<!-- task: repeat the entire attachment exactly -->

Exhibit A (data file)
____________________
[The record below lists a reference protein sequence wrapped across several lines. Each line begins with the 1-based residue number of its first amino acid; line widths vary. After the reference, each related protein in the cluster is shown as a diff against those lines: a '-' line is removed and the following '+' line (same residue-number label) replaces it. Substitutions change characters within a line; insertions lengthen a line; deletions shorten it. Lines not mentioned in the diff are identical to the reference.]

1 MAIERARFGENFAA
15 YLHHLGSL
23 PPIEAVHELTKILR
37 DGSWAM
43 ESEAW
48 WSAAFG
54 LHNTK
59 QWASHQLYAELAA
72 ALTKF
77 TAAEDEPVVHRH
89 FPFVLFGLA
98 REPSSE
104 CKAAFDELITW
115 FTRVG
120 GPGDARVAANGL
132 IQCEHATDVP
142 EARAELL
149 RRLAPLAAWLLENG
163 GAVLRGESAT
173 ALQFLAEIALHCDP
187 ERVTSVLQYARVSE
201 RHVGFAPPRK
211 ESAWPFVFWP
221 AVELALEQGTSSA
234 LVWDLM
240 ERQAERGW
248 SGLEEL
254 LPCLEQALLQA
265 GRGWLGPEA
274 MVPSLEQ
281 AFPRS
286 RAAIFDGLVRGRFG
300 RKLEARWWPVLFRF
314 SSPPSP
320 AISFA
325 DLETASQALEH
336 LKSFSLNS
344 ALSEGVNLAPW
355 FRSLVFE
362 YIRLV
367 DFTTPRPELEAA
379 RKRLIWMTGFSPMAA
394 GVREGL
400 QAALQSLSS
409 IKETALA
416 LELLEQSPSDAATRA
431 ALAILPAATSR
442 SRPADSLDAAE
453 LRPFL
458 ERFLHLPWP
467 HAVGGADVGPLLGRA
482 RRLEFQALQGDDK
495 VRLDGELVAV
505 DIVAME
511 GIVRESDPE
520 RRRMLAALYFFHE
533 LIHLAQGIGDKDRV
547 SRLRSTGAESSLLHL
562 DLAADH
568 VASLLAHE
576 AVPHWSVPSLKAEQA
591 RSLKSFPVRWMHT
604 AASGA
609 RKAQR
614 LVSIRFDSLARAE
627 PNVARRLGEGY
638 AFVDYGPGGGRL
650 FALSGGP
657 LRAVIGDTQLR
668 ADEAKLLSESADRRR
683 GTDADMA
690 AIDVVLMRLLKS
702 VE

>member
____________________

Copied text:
[The record below lists a reference protein sequence wrapped across several lines. Each line begins with the 1-based residue number of its first amino acid; line widths vary. After the reference, each related protein in the cluster is shown as a diff against those lines: a '-' line is removed and the following '+' line (same residue-number label) replaces it. Substitutions change characters within a line; insertions lengthen a line; deletions shorten it. Lines not mentioned in the diff are identical to the reference.]

1 MAIERARFGENFAA
15 YLHHLGSL
23 PPIEAVHELTKILR
37 DGSWAM
43 ESEAW
48 WSAAFG
54 LHNTK
59 QWASHQLYAELAA
72 ALTKF
77 TAAEDEPVVHRH
89 FPFVLFGLA
98 REPSSE
104 CKAAFDELITW
115 FTRVG
120 GPGDARVAANGL
132 IQCEHATDVP
142 EARAELL
149 RRLAPLAAWLLENG
163 GAVLRGESAT
173 ALQFLAEIALHCDP
187 ERVTSVLQYARVSE
201 RHVGFAPPRK
211 ESAWPFVFWP
221 AVELALEQGTSSA
234 LVWDLM
240 ERQAERGW
248 SGLEEL
254 LPCLEQALLQA
265 GRGWLGPEA
274 MVPSLEQ
281 AFPRS
286 RAAIFDGLVRGRFG
300 RKLEARWWPVLFRF
314 SSPPSP
320 AISFA
325 DLETASQALEH
336 LKSFSLNS
344 ALSEGVNLAPW
355 FRSLVFE
362 YIRLV
367 DFTTPRPELEAA
379 RKRLIWMTGFSPMAA
394 GVREGL
400 QAALQSLSS
409 IKETALA
416 LELLEQSPSDAATRA
431 ALAILPAATSR
442 SRPADSLDAAE
453 LRPFL
458 ERFLHLPWP
467 HAVGGADVGPLLGRA
482 RRLEFQALQGDDK
495 VRLDGELVAV
505 DIVAME
511 GIVRESDPE
520 RRRMLAALYFFHE
533 LIHLAQGIGDKDRV
547 SRLRSTGAESSLLHL
562 DLAADH
568 VASLLAHE
576 AVPHWSVPSLKAEQA
591 RSLKSFPVRWMHT
604 AASGA
609 RKAQR
614 LVSIRFDSLARAE
627 PNVARRLGEGY
638 AFVDYGPGGGRL
650 FALSGGP
657 LRAVIGDTQLR
668 ADEAKLLSESADRRR
683 GTDADMA
690 AIDVVLMRLLKS
702 VE

>member